Day one in court highlights the absurdity that surrounds Guantanamo. To be seated in the observation gallery in advance of “gavel down” at 09:00 we convene just before 08:00 for the drive to the courtroom, a mere 40 metres from our tents and 20 metres from the hangar. More disconcerting is the insistence on driving us to the security entrance two minutes around the corner, though no-one can give a straight answer as to why this is necessary.
After all security procedures are performed in a tent-shaped refrigerator, we are ushered through an outdoor corridor that delivers a short reprieve from the cold. Like the external perimeter of the compound, the corridor is lined by concertina wire and opaque fencing. My stomach is in knots on the first day as I proceed down the corridor. My palms are sweaty, not because I am nervous, but because I am trying to imagine a life where this is the norm, just like the life of the men detained here. Our small group of first-timers try to make light of the intimidating security structures but our voices fall flat with the effort.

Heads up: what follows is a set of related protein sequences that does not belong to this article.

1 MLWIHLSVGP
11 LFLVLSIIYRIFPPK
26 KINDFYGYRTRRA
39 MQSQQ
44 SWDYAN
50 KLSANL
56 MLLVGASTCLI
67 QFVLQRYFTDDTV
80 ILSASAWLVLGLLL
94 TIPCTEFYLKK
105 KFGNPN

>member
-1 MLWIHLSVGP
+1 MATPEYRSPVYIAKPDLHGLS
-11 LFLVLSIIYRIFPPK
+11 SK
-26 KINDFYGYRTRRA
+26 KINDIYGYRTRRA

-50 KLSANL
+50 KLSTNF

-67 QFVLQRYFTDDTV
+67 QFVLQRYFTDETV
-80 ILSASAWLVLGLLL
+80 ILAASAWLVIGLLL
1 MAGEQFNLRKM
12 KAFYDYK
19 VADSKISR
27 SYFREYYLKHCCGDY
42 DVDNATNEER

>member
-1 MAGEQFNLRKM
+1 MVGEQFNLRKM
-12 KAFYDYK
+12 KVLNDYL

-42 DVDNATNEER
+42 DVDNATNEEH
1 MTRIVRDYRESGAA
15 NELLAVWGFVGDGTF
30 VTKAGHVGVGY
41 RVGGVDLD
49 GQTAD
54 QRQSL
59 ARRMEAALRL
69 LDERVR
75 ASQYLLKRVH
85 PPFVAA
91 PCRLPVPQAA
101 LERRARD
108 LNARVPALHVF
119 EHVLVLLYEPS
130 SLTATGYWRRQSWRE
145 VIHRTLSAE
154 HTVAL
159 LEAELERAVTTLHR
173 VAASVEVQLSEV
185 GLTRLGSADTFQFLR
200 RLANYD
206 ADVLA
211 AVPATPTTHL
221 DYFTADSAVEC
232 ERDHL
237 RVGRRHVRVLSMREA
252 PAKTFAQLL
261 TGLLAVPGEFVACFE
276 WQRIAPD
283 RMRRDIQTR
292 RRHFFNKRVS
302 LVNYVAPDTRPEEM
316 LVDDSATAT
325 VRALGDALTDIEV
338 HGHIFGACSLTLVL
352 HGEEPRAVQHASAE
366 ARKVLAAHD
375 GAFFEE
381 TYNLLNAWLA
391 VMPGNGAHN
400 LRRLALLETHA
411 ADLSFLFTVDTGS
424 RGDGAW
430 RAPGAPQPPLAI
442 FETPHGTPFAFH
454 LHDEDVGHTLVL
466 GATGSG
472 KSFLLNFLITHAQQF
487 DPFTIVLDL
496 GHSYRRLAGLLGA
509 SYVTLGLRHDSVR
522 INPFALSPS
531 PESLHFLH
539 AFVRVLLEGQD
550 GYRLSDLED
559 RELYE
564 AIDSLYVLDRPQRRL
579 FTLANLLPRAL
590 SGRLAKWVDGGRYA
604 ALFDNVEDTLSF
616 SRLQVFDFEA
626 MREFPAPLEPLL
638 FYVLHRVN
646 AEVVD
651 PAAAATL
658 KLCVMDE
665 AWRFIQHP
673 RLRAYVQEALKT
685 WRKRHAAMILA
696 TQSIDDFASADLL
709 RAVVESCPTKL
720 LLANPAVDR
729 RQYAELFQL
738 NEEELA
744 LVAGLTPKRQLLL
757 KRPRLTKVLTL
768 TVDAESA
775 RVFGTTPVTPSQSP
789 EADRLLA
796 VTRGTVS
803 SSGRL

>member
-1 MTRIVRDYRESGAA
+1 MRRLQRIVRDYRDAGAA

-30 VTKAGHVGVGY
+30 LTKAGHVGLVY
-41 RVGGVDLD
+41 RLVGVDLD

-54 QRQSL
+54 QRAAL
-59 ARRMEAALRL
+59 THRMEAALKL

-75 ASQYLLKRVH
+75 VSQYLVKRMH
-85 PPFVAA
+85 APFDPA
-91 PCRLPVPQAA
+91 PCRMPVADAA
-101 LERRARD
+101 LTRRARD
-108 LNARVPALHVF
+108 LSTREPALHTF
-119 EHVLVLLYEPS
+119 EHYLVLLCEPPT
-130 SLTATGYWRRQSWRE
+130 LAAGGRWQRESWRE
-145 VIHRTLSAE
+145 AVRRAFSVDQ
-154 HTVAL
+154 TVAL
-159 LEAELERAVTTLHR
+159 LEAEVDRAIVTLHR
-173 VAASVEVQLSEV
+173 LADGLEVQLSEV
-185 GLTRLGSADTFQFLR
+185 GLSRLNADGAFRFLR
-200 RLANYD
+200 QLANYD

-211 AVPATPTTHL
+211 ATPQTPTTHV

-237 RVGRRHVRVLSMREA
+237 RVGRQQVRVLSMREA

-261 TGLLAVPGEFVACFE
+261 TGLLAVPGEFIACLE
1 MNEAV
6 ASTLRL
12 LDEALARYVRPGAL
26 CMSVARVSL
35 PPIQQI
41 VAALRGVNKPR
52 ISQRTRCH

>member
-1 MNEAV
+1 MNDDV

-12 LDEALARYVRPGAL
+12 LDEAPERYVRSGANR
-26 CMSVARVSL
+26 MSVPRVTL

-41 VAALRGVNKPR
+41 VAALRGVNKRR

Three layers of soundproof glass separate the gallery from the courtroom where the proceedings are filtered through CCTV on a 40-second delay to prevent classified information “spills”. There is a buzz among the observers as the press is joined by NGO representatives and, finally, victims’ family members. I have not seen the family members since the plane, when I didn’t realise who they were, and now the dynamics of the aircraft seating plan begin to make sense.
They are guests of the US government, the prosecution, and they apply to travel to Guantanamo through a ballot system open to all immediate family members of the almost 3,000 individuals killed on 9/11. Some are here for the first time and you can see the anguish of the situation etched on their faces. Though it has been almost 15 years, the arrival of the defendants underscores the nightmare that these family members have lived with for all of those years. It does not take long to understand why they sit on the opposite side of a retractable curtain partition that can be drawn as necessary throughout the proceedings. As soon as the first defendant arrives, the horror of 11 September hits many of these people again and I, along with my new colleagues among the observers and the press, avoid glancing in their direction in respect of their loss.